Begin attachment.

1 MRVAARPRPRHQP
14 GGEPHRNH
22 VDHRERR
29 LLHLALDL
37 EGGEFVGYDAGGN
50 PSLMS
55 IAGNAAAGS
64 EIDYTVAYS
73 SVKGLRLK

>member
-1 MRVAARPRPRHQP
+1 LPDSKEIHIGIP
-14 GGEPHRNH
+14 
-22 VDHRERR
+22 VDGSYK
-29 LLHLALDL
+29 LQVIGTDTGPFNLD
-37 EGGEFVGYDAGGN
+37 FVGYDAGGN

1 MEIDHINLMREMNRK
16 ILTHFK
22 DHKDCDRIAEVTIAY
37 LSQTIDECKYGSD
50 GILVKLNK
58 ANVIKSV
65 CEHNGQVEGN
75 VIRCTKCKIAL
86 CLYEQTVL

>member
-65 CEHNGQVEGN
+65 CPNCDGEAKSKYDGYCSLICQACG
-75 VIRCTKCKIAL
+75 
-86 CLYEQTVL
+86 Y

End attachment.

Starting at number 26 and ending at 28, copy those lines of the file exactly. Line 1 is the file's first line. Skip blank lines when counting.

58 ANVIKSV
65 CEHNGQVEGN
75 VIRCTKCKIAL